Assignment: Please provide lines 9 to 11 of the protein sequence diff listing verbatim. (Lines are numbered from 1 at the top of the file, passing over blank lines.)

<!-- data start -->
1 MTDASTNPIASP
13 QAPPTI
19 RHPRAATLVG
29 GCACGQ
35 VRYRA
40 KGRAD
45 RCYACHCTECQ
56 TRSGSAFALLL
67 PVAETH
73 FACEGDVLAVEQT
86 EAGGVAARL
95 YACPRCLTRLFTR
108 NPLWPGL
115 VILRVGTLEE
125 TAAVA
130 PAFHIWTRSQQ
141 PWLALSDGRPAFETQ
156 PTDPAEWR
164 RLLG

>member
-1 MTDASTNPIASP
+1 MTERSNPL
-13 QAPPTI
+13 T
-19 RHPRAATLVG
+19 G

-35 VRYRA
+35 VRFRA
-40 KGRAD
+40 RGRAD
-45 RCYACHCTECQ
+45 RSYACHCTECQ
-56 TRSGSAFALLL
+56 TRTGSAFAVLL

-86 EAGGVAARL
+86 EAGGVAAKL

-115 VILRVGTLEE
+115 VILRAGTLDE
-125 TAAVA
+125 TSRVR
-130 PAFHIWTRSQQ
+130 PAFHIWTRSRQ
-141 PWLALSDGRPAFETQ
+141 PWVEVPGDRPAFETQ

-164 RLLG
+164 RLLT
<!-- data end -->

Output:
67 PVAETH
73 FACEGDVLAVEQT
86 EAGGVAARL